The views of the parents who object to the book are not shared by others, and banning the book violates their First Amendment rights and those of their children.  As many courts have observed, public schools have the obligation to "administer school curricula responsive to the overall educational needs of the community and its children." Leebaert v. Harrington, 332 F.3d 134, 141 (2d Cir. 2003). No parent has the right "to tell a public school what his or her child will and will not be taught." Id. Any other rule would put schools in the untenable position of having "to cater a curriculum for each student whose parents had genuine moral disagreements with the school’s choice of subject matter." Brown v. Hot, Sexy and Safer Productions, Inc., 68 F.3d 525, 534 (1st Cir. 1995), cert. denied, 516 U.S. 1159 (1996). See also Swanson v. Guthrie Indep. School Dist., 135 F.3d 694, 699 (10th Cir. 1998); Littlefield v. Forney Indep. School, 268 F.3d 275, 291 (5th Cir. 2001).

The practical effect of acceding to any parent’s request to remove materials will be to invite others to demand changes in the curriculum to reflect their beliefs, leaving school officials vulnerable to multiple, possibly conflicting, demands. The normal response to a parent or student who objects to a particular assignment is to offer an alternative assignment. This addresses the concerns of those who seek to limit their exposure to certain words and ideas, without infringing the rights of the many others who are eager for a more inclusive and expansive education.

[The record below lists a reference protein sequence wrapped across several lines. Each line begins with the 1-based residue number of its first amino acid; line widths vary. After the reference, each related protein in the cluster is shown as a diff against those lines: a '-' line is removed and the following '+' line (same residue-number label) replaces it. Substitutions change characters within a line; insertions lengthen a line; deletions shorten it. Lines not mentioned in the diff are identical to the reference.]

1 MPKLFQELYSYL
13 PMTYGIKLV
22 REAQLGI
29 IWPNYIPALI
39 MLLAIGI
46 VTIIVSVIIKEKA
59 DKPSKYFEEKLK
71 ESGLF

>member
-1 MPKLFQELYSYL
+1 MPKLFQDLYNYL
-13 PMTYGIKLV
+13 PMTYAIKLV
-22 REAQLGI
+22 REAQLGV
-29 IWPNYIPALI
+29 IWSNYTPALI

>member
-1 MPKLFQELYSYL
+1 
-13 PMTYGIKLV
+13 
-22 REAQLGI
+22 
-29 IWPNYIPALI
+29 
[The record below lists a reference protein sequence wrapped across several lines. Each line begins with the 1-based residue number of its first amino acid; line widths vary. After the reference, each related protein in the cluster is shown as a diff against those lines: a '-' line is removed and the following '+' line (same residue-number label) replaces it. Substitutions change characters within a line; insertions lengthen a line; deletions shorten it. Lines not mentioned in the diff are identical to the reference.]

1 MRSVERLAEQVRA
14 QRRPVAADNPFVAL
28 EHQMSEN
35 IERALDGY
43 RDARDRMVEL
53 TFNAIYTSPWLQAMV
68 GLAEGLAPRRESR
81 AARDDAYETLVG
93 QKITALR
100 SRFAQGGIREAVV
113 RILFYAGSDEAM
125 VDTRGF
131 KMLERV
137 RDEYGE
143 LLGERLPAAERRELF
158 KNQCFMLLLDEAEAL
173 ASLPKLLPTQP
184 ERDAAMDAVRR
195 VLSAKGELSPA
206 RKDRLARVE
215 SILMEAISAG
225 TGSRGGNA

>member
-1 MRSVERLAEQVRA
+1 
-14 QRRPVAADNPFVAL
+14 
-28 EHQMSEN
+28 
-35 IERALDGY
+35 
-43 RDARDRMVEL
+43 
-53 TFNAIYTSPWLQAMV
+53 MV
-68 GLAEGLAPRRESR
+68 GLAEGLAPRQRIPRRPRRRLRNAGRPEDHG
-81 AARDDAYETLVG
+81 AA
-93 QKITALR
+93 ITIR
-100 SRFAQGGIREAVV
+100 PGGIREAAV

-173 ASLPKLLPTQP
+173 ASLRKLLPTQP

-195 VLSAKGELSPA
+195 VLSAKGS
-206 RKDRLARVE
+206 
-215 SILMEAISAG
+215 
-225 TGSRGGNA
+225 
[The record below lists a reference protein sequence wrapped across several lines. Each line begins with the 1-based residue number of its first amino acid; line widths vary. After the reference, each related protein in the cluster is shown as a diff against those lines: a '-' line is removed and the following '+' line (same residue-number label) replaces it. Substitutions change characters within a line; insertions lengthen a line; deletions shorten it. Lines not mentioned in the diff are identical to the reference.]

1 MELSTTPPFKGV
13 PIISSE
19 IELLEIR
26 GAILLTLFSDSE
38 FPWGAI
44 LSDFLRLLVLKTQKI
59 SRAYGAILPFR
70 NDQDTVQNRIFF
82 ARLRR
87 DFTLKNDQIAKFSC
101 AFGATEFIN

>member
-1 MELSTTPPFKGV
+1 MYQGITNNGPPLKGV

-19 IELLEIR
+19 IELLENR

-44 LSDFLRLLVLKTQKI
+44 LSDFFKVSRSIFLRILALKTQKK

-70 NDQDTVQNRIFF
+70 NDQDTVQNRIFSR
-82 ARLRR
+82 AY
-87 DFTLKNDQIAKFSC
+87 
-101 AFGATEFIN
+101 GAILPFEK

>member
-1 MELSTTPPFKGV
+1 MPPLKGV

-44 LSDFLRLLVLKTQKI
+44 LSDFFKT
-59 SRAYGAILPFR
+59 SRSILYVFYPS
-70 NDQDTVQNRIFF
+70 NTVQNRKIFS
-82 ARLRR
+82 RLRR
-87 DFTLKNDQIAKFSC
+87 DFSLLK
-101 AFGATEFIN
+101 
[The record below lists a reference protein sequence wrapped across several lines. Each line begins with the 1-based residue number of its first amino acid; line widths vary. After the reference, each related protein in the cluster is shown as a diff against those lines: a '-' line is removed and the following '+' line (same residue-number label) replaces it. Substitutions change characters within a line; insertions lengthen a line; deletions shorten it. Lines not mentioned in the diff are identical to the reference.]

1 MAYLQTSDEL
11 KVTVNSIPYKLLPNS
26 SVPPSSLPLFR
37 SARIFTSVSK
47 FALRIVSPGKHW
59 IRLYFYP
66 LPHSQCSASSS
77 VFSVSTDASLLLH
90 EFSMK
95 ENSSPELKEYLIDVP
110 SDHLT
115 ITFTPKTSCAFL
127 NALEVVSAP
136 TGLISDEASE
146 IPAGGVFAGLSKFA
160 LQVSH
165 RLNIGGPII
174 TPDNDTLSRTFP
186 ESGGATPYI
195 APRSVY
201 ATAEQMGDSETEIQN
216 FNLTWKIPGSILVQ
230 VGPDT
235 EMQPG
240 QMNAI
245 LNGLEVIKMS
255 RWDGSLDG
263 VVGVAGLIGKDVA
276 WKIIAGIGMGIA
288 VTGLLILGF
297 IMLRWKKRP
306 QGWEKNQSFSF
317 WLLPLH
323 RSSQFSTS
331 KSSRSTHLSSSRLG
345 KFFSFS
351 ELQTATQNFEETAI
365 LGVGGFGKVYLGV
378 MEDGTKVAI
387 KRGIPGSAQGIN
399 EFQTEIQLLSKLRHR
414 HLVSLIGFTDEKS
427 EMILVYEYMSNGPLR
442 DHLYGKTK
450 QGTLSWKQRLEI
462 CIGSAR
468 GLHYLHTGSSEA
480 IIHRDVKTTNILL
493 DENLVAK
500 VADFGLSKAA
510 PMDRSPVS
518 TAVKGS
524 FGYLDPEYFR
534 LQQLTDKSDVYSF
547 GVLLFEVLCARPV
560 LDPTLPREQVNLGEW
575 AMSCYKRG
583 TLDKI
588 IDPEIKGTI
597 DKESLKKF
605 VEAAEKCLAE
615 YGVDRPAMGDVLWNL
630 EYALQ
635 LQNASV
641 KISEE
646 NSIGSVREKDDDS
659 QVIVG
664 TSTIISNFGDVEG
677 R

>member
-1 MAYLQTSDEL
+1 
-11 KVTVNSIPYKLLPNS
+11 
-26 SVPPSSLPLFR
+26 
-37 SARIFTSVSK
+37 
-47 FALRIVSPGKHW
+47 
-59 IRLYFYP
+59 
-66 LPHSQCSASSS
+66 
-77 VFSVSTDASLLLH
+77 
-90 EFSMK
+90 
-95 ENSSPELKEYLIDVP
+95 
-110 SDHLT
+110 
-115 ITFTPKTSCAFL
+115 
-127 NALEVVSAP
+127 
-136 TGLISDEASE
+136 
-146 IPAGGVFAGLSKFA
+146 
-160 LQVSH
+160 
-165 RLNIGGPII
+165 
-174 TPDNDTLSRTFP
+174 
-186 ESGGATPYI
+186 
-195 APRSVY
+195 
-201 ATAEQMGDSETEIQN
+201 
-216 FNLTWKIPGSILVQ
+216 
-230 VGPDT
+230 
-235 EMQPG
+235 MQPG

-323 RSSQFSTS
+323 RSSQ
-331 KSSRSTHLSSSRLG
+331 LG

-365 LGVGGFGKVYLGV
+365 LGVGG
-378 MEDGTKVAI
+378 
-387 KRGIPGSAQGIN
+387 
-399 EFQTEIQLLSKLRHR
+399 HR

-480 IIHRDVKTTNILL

Apparently, Beloved has been pulled from the curriculum without any formal complaint or review process, which normally includes a written request for review identifying specific objections in the context of the book as a whole.  A review committee consisting principally of teachers and school administrators then addresses the complaint and makes a recommendation based on the book’s educational value and interest to students.  If it becomes necessary for the school board to review their decision, its members have the benefit of a thorough and thoughtful review of the book conducted by the professionals most familiar with students’ educational needs and interests. Such a process is essential to guard against reliance on subjective judgments and to insure that books are removed only for pedagogically sound and legally sufficient reasons.

For your information, we are enclosing copies of a booklet on school censorship that was produced by the National Coalition Against Censorship in collaboration with the National Education Association. We also suggest you refer to "The Student’s Right to Read," a guideline established by the National Council of Teachers of English and available online at:

We hope these materials will be useful to you and perhaps to teachers and parents involved in this discussion.  If we can be of further assistance, please do not hesitate to contact us.


Joan Bertin Chris Finan
Executive Director President
National Coalition Against Censorship American Booksellers Foundation for Free Expression
Larry Siems Kent Williamson
Director, Freedom to Write and International Programs Executive Director
PEN American Center National Council of Teachers of English